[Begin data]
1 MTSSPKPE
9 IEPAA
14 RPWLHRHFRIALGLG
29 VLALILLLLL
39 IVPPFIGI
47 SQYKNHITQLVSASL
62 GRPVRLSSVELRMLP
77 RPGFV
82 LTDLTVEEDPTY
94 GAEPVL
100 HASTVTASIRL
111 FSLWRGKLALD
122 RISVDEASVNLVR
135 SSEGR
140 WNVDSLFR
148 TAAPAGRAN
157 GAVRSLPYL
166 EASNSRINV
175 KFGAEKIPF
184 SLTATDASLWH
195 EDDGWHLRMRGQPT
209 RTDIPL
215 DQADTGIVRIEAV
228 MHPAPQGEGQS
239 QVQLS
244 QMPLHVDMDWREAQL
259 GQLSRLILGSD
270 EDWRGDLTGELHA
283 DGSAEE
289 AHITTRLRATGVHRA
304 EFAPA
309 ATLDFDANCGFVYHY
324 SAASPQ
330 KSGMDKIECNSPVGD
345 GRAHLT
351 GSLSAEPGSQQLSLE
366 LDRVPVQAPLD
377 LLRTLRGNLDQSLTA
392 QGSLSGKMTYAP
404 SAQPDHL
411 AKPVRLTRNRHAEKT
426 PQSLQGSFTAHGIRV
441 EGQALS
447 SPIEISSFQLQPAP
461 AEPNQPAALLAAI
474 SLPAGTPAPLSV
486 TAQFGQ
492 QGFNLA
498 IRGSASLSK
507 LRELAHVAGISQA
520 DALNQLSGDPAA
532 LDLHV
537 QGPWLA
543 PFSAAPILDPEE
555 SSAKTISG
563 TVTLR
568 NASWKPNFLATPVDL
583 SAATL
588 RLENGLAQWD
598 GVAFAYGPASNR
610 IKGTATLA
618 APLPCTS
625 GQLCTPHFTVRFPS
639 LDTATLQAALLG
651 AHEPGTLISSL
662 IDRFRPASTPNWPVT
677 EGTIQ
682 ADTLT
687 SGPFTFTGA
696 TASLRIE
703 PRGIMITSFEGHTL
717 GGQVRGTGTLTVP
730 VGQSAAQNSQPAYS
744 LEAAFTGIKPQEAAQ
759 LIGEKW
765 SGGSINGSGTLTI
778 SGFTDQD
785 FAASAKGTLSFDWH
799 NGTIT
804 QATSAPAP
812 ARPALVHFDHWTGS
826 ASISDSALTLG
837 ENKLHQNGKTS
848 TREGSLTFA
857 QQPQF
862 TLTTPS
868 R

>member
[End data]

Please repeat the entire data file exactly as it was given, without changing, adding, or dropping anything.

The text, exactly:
1 MTSSPKPE
9 IEPAA
14 RPWLHRHFRIALGLG
29 VLALILLLLL
39 IVPPFIGI
47 SQYKNHITQLVSASL
62 GRPVRLSSVELRMLP
77 RPGFV
82 LTDLTVEEDPTY
94 GAEPVL
100 HASTVTASIRL
111 FSLWRGKLALD
122 RISVDEASVNLVR
135 SSEGR
140 WNVDSLFR
148 TAAPAGRAN
157 GAVRSLPYL
166 EASNSRINV
175 KFGAEKIPF
184 SLTATDASLWH
195 EDDGWHLRMRGQPT
209 RTDIPL
215 DQADTGIVRIEAV
228 MHPAPQGEGQS
239 QVQLS
244 QMPLHVDMDWREAQL
259 GQLSRLILGSD
270 EDWRGDLTGELHA
283 DGSAEE
289 AHITTRLRATGVHRA
304 EFAPA
309 ATLDFDANCGFVYHY
324 SAASPQ
330 KSGMDKIECNSPVGD
345 GRAHLT
351 GSLSAEPGSQQLSLE
366 LDRVPVQAPLD
377 LLRTLRGNLDQSLTA
392 QGSLSGKMTYAP
404 SAQPDHL
411 AKPVRLTRNRHAEKT
426 PQSLQGSFTAHGIRV
441 EGQALS
447 SPIEISSFQLQPAP
461 AEPNQPAALLAAI
474 SLPAGTPAPLSV
486 TAQFGQ
492 QGFNLA
498 IRGSASLSK
507 LRELAHVAGISQA
520 DALNQLSGDPAA
532 LDLHV
537 QGPWLA
543 PFSAAPILDPEE
555 SSAKTISG
563 TVTLR
568 NASWKPNFLATPVDL
583 SAATL
588 RLENGLAQWD
598 GVAFAYGPASNR
610 IKGTATLA
618 APLPCTS
625 GQLCTPHFTVRFPS
639 LDTATLQAALLG
651 AHEPGTLISSL
662 IDRFRPASTPNWPVT
677 EGTIQ
682 ADTLT
687 SGPFTFTGA
696 TASLRIE
703 PRGIMITSFEGHTL
717 GGQVRGTGTLTVP
730 VGQSAAQNSQPAYS
744 LEAAFTGIKPQEAAQ
759 LIGEKW
765 SGGSINGSGTLTI
778 SGFTDQD
785 FAASAKGTLSFDWH
799 NGTIT
804 QATSAPAP
812 ARPALVHFDHWTGS
826 ASISDSALTLG
837 ENKLHQNGKTS
848 TREGSLTFA
857 QQPQF
862 TLTTPS
868 R

>member